|Nido Tania’s sister Ajek sits by his portrait. On the wall is a recent group photo of his parents with Sonia Gandhi, a picture of his grandparents and his idol Vivekananda; Ajek and mother Marina in the midst of election work at their home in Itanagar. Pictures by Nishit Dholabhai
Itanagar, April 2: Nido Tania had once told his mother Marina that he wanted his name to outlast him.
As election fever grips his native Arunachal Pradesh a little over two months after he was lynched in Delhi’s Lajpat Nagar market for allegedly objecting to a racial comment, a paradox over his name is coming alive.
The student’s parents are loath to let his name be “used” to get his MLA-father Nido Pavitra or the Congress votes. But Tania’s name already symbolises the fight against assaults on people from the Northeast, so none seems game to let go of an opportunity.
The first words of Narendra Modi, the BJP’s Prime Minister candidate, at a recent rally here were on Tania. Likewise, Congress leaders have been focusing on the need for a law against racial discrimination.
“My tears are still not dry, my voice hasn’t returned, but we are a political family and life has to go on. I have stopped people in my party from talking about Tania. The elections are a different story,” Marina told The Telegraph today.
“Just in case people say the parents are using the son’s name to win,” she continued, as she instructed volunteers in her husband’s campaign team.
Pavitra is an MLA from Raga Assembly seat that straddles Upper Subansiri and Lower Subansiri districts. Arunachal votes on April 9 for both the Assembly and Parliament elections.
Inside Pavitra’s official bungalow nestled in the mountains, a large framed picture of Tania sits on a table. It is flanked by a Christian saying and a picture of Swami Vivekananda — with the line “Strength is life, weakness is death” — in line with the boy’s faith and beliefs.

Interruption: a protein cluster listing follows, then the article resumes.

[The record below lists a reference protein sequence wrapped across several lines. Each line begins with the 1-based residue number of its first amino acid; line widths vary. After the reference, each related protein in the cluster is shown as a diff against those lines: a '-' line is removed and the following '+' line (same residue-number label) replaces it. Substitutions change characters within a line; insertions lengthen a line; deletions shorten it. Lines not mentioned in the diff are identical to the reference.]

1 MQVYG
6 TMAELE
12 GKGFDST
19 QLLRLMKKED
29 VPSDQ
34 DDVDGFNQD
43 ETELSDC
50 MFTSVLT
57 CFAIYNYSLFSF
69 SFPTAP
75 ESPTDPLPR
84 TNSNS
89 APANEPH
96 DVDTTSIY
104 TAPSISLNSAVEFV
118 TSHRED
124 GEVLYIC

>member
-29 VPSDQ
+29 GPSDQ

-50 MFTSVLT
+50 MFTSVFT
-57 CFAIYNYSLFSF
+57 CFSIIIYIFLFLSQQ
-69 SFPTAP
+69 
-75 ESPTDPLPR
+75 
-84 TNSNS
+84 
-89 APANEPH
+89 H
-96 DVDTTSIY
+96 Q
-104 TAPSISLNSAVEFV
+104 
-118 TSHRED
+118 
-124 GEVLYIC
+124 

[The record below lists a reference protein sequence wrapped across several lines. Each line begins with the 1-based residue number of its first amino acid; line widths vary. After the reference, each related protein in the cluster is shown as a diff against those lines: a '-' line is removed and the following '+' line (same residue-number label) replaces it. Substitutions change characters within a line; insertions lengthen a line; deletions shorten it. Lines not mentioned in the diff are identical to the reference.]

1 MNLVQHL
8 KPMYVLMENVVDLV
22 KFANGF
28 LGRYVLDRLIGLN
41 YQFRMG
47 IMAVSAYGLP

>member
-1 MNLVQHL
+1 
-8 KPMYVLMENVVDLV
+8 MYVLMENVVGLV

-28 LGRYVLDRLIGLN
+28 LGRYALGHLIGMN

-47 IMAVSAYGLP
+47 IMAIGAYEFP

“We will be doing our duty as a political family but we are not going to politicise Tania’s case,” Marina iterated. But the fight for a law against racism will resume after a new government is installed in Delhi, she added.
As she spoke, an aide worked on Pavitra’s face, weather-beaten after days of campaigning. A group of youngsters played cards in the garage. Some came in from time to time to collect “expenses” to return to Raga, a difficult eight-hour road trip from Itanagar.
In the run-up to the election, Tania and the fight for an anti-racism law are certain to get bigger. Political parties have made safety of the Northeast people an issue in their poll manifestos.
In Meerut in February, Modi had referred to Tania at a rally. Again, in a recent rally in Arunachal, he said he had come with a “heavy heart” as he was reminded of the boy.
The Congress, too, appears unwilling to keep silent on the racism debate Tania’s death has stirred. Union minister of state for minorities Ninong Ering, who is contesting from the Arunachal (East) parliamentary seat, said issues like infrastructure and governance were overtaken by the question of the safety of the people from the Northeast.
“The main issue is this: I have promised that if voted back I will make sure the anti-racism law is passed in Parliament,” Ering said from Pasighat.
Neither the Congress nor the BJP is making a big deal about China, the other pet issue in Arunachal, despite the recent leak of a secret report on the India-China war.